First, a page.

Cap Table


A Cap Table, short for Capitalization Table, is a crucial document that provides an overview of the ownership structure of a company. It displays the ownership stakes and the percentage of shares owned by each investor or shareholder.

Why is a Cap Table important?

A Cap Table is essential for both founders and investors as it helps to understand the ownership distribution and the value of their shares. It provides transparency and clarity regarding the equity structure of the company, which is crucial for making informed decisions and planning future fundraising rounds.

What information does a Cap Table include?

A comprehensive Cap Table typically includes the following information:

  • Investor/Shareholder Names: The names of individuals, entities, or organizations holding shares in the company.
  • Number of Shares: The total number of shares owned by each investor or shareholder.
  • Percentage of Ownership: The percentage of the company's shares owned by each investor or shareholder.
  • Type of Securities: The type of securities held, such as common stock, preferred stock, options, or convertible notes.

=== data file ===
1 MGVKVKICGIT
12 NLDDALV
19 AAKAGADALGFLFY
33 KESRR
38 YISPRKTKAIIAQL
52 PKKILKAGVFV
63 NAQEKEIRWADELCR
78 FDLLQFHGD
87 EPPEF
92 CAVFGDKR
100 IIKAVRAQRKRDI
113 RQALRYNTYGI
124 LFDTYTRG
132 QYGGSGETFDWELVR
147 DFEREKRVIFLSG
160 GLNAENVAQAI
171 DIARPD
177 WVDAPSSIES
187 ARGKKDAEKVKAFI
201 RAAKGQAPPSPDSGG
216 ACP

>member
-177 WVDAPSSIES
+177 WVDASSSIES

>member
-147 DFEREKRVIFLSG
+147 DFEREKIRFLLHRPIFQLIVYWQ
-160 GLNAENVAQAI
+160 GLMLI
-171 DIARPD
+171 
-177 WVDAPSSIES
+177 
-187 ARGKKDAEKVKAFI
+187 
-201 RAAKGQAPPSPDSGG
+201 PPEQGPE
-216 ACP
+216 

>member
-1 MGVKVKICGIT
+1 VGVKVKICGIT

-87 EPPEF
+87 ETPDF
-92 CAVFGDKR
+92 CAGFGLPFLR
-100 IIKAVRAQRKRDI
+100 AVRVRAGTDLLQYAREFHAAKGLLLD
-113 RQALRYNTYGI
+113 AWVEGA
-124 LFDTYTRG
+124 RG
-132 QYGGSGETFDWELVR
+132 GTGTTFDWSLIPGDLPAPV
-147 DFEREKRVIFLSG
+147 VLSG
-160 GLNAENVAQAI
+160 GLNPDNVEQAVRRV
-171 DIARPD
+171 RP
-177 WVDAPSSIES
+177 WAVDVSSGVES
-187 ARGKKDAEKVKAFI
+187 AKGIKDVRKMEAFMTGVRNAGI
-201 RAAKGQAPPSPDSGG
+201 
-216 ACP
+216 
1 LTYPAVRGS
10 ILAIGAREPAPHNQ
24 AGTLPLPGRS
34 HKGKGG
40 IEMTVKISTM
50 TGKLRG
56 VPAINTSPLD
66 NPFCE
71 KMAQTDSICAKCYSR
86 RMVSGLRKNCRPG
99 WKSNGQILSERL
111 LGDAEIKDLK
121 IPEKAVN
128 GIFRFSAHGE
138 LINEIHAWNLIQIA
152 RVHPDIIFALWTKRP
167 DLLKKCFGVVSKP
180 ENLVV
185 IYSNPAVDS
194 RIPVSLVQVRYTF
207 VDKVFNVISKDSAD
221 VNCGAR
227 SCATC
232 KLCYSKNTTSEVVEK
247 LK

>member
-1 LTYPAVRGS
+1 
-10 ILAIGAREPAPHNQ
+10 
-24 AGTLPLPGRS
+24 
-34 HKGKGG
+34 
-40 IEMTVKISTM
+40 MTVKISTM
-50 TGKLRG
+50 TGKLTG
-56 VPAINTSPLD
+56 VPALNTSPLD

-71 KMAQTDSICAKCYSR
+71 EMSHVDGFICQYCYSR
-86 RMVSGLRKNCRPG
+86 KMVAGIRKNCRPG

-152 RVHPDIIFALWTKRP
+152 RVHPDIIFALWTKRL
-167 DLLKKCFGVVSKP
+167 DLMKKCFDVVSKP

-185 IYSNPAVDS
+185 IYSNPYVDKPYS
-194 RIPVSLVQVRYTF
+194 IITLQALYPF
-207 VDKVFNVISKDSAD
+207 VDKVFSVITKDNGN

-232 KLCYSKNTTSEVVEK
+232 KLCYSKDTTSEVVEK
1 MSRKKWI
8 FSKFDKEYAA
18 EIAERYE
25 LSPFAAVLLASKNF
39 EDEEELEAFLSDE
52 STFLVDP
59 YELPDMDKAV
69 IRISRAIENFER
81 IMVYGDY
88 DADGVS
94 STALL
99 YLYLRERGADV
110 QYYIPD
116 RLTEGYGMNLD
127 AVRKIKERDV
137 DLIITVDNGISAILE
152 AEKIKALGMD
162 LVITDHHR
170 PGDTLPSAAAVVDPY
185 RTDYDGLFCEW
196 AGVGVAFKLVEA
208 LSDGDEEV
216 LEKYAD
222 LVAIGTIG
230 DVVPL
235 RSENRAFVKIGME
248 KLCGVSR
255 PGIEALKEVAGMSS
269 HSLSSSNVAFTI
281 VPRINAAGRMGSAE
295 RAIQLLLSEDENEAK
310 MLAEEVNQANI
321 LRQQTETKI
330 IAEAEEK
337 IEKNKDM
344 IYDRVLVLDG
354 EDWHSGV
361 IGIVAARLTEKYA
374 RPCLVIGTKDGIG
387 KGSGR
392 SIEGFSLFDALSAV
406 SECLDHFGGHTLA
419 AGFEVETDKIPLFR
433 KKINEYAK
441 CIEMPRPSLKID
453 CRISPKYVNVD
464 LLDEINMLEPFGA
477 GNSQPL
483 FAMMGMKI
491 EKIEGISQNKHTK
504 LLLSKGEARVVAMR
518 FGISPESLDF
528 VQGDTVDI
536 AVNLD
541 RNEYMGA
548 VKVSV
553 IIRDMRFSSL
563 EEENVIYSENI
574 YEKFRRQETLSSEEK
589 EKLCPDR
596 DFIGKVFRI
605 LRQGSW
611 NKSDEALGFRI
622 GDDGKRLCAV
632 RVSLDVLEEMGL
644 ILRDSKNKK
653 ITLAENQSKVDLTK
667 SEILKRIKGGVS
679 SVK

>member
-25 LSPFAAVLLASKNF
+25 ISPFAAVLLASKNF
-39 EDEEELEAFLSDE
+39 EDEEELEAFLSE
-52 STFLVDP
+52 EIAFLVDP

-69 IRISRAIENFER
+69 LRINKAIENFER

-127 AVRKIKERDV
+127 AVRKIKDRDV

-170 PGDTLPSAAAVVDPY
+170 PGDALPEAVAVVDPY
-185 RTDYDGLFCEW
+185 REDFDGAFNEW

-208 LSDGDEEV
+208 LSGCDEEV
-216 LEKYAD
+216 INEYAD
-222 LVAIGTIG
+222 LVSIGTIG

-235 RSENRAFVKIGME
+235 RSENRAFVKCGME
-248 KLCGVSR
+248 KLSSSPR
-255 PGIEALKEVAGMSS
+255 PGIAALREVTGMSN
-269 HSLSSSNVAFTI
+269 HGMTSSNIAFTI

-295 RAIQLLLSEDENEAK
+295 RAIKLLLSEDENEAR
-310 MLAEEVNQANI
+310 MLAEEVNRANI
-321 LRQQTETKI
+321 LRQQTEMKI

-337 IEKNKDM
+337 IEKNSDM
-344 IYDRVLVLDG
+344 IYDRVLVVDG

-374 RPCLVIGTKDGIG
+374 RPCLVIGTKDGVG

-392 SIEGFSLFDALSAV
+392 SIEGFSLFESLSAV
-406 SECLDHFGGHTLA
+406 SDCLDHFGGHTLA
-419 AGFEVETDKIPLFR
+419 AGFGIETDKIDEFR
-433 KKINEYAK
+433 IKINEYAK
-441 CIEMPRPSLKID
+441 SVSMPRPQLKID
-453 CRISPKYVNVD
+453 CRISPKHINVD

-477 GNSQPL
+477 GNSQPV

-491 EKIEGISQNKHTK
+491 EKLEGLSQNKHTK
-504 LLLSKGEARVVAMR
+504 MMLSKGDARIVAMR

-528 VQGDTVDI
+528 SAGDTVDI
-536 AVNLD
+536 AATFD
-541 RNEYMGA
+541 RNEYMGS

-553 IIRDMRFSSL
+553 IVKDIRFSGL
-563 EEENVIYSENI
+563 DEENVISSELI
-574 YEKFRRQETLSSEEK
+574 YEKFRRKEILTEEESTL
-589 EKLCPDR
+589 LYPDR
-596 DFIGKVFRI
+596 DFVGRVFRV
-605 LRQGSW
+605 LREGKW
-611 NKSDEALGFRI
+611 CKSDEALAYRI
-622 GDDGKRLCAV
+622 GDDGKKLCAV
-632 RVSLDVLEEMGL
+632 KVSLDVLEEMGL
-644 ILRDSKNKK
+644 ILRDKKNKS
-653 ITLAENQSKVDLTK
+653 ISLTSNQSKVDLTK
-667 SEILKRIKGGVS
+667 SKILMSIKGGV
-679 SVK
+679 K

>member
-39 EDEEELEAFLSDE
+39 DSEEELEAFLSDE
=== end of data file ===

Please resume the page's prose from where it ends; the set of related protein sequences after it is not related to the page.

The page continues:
• Share Classes: If applicable, the different classes of shares and their respective rights and privileges.
  • Investment Rounds: The details of each investment round, including the date, amount raised, and any specific terms or conditions.
  • Option Pool: The allocation of shares reserved for employee stock options or equity incentive plans.

How is a Cap Table used?

A Cap Table serves various purposes, including:

  • Fundraising: Potential investors often review the Cap Table to evaluate the ownership structure and the dilution potential of their investment.
  • Valuation: It helps in determining the value of the company by assessing the ownership percentages and the potential returns for shareholders.
  • Equity Management: Founders and management teams can use the Cap Table to track and manage equity grants, employee stock options, and equity-based compensation.
  • Exit Planning: During mergers, acquisitions, or IPOs, the Cap Table is crucial for understanding the distribution of proceeds among shareholders.

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